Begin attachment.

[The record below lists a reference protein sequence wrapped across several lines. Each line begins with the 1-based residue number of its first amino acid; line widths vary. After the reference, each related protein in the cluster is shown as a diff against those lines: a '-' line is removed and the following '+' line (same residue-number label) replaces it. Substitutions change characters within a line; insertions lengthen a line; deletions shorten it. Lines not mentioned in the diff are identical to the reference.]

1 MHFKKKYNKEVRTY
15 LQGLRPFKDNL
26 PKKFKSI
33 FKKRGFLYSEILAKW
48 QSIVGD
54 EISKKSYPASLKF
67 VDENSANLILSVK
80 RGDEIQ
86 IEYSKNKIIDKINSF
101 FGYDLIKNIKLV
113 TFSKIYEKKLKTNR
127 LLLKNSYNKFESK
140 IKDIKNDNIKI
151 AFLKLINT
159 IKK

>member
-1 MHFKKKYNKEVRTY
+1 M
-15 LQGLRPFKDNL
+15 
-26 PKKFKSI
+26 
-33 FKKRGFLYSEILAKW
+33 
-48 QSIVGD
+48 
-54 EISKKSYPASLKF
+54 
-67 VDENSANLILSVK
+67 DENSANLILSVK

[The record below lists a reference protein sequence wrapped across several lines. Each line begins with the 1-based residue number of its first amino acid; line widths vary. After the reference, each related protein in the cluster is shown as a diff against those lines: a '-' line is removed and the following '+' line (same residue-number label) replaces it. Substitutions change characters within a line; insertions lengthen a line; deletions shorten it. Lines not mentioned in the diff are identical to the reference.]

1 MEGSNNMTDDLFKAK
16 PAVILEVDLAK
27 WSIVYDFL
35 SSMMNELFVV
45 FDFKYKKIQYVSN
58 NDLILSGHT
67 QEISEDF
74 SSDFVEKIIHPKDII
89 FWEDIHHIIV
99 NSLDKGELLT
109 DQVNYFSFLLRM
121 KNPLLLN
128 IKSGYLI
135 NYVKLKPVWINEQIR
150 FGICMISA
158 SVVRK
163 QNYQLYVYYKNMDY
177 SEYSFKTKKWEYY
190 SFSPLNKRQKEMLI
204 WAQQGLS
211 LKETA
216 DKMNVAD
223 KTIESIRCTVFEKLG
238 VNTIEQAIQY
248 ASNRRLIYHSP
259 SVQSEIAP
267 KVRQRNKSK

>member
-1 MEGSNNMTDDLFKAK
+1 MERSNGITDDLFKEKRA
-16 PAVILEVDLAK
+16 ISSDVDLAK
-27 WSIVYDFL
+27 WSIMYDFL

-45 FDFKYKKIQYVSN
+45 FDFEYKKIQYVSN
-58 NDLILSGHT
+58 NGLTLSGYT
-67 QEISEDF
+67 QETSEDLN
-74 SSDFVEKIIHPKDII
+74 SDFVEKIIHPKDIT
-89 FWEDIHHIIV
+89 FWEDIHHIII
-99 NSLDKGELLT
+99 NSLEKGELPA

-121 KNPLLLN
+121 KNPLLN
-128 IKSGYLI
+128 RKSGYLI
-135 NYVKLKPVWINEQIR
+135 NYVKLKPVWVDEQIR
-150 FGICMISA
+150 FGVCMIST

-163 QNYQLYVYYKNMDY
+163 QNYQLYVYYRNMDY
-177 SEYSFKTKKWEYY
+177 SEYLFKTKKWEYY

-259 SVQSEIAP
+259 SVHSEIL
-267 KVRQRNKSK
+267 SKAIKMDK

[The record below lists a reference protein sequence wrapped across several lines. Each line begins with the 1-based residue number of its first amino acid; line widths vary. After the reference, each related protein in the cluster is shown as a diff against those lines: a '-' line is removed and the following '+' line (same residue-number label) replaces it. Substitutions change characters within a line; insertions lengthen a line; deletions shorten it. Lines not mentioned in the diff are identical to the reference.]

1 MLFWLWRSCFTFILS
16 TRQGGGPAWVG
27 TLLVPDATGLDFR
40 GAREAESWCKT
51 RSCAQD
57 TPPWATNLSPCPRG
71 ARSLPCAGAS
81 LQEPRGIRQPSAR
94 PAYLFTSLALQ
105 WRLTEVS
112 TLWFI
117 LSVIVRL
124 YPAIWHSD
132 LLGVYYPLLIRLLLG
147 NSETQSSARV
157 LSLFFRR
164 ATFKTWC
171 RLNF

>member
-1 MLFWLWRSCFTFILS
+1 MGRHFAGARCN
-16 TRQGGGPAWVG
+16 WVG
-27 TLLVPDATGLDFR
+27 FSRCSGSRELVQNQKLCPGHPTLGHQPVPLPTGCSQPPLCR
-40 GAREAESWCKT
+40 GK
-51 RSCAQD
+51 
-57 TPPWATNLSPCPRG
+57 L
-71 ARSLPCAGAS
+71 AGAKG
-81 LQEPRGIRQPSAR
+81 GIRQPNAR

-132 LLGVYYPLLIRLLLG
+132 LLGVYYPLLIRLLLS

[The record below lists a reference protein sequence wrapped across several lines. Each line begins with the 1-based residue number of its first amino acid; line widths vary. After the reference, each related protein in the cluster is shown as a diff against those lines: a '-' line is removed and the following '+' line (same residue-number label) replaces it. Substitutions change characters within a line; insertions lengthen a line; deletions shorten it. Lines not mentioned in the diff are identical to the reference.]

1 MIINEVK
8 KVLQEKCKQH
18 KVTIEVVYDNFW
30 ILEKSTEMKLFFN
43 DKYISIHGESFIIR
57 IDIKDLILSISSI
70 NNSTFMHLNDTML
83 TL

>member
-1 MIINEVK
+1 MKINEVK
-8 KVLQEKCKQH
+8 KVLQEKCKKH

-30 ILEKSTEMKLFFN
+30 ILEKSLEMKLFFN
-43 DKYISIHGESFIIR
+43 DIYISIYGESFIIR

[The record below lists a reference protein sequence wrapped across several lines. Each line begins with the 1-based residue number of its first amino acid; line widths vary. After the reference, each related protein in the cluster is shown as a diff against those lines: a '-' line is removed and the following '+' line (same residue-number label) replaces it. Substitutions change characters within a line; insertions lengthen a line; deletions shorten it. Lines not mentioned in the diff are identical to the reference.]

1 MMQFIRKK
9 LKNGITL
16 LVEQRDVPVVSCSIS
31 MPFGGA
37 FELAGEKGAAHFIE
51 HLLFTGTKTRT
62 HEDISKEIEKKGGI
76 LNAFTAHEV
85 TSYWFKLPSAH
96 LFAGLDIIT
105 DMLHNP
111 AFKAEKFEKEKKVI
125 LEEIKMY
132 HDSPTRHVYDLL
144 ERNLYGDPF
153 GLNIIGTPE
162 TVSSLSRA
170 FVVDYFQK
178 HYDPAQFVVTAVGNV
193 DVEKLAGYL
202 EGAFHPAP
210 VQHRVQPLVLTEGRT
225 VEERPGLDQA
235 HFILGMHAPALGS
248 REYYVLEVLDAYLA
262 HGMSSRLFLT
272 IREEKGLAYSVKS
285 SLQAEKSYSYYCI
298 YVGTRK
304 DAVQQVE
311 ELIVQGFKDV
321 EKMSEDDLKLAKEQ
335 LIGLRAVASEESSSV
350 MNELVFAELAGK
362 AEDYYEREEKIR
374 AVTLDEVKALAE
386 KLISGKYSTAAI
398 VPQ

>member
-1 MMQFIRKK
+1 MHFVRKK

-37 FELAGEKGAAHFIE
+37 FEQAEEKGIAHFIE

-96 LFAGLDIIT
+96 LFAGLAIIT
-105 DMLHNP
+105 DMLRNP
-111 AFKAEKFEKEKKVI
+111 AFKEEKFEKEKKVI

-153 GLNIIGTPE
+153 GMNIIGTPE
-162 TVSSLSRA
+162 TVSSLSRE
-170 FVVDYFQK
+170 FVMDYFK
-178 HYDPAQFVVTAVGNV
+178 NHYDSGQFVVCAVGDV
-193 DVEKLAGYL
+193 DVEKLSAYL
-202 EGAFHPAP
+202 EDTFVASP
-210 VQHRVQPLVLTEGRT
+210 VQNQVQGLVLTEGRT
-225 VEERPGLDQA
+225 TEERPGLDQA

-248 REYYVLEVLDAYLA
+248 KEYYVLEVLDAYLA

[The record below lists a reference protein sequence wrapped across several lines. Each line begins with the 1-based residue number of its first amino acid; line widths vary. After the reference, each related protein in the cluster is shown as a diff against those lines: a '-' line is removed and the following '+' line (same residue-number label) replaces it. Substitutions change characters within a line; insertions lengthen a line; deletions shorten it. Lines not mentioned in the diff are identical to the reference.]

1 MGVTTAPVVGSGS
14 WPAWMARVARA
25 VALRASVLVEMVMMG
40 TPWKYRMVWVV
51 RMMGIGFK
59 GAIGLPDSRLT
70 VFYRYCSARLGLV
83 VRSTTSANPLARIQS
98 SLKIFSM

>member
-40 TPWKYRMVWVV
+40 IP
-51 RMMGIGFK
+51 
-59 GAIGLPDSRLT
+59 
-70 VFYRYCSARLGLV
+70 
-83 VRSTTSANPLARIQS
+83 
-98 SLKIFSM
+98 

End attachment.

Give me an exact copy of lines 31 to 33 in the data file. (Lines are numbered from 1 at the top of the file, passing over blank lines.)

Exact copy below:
+67 DENSANLILSVK

[The record below lists a reference protein sequence wrapped across several lines. Each line begins with the 1-based residue number of its first amino acid; line widths vary. After the reference, each related protein in the cluster is shown as a diff against those lines: a '-' line is removed and the following '+' line (same residue-number label) replaces it. Substitutions change characters within a line; insertions lengthen a line; deletions shorten it. Lines not mentioned in the diff are identical to the reference.]

1 MEGSNNMTDDLFKAK